RERC TechSAge: MS Assistant - A Health and Wellness Self-Management App for Individuals Aging With Multiple Sclerosis

Jon A. Sanford
Ljilja Ruzic Kascak

A majority of individuals diagnosed with multiple sclerosis (MS) experience a significant decline in their abilities due to the progression of MS after five years post-diagnosis. Following this period, they need to learn how to cope with the functional limitations caused by the disease and how to age with MS. They must manage effects of the disease on their lives on a daily basis. Self-management activities can help with this challenge.

MS Assistant is a health and wellness self-management app that assists individuals aging with MS to understand their disease by monitoring all the factors that possibly contribute to the symptoms and keeping track of the changes and what causes them in order to identify triggers and patterns. All that data is available to their healthcare providers with the alerts sent to them in a case of emergency or a special need. In addition, the app integrates storing all the relevant health and wellness data in one place, communicating with other individuals with MS to get the information and support from others who understand what they are going through, setting up the goals and finding the needed MS-related information, playing the games to improve their cognition and balance, remote health monitoring, and calling emergency contacts. This evidence-based app provides their users with the complete health and wellness picture based on its input data, and a way to self-manage MS. It presents a holistic and comprehensive self-management tool for its end-users. The long-term goal is to develop the version of this app for the healthcare providers, caregivers, and family members, and to apply this self-management tool to other chronic diseases.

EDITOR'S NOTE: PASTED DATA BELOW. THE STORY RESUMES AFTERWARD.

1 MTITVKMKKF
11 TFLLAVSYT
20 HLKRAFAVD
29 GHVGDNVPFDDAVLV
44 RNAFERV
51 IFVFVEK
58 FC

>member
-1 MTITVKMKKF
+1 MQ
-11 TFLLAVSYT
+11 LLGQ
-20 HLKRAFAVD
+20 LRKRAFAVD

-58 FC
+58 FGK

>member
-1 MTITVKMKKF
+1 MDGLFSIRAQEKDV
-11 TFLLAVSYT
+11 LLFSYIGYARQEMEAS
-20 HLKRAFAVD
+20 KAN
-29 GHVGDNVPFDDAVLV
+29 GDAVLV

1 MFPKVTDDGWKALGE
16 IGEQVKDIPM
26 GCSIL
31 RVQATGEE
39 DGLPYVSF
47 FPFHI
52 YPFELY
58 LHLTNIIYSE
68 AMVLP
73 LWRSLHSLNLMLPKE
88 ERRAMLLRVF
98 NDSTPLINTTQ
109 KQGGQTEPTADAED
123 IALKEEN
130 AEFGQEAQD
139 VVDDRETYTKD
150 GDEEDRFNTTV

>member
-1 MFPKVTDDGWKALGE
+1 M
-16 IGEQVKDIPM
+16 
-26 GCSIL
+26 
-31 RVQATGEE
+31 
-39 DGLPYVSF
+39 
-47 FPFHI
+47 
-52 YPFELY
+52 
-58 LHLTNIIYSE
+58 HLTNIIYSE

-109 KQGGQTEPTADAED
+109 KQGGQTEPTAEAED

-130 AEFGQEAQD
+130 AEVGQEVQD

Dr. Chantal Kerssens

CIDI advocates for usability, inclusivity, and accessibility for all. Our center collaborates with colleagues, friends, designers, and innovators to expand the awareness around the importance of incorporating accessibility into design. Our goal is to impart the importance and value of a disability, because accessibility affects all aspects of our lives. Our center is excited and prepared to continue to share knowledge and ideas on the next steps in accessibility and inclusion.

The Center for Inclusive Design and Innovation (CIDI) was created by a merger of the Center for Assistive Technology and Environmental Access (CATEA) and AMAC Accessibility.

CATEA grew out of collaborations in the late 1970s between Georgia Tech Industrial Design students and local disability groups. Their efforts led to the establishment of CATEA in 1980 by the Board of Regents. For more than 20 years, CATEA provided services for Georgia's Division of Vocational Rehabilitation, established the statewide TechKnowledge information clearinghouse on assistive technology, hosted various national resource centers on assistive technology for the workplace, provided accessibility audits for public facilities and information technology to comply with the Americans with Disabilities Act, and produced computer skill and adult education programs. By the early 2000s, CATEA had transformed from a service-oriented center into a full-fledged research center.

AMAC Accessibility started in 2005 as the Alternative Media Access Center to help post-secondary institutions provide complete, timely, and efficient accommodations to print-disabled students. This began with e-text production, and by 2009 had expanded into braille, captioning, and audio description. By 2010, AMAC transitioned to the Georgia Institute of Technology, where it became a research and service center of Georgia Tech's College of Design in 2013 known as AMAC Accessibility Solutions & Research Center. In 2017, as a leader in content engineering designed to increase accessibility globally in the post-secondary industry, it simplified its name to AMAC Accessibility.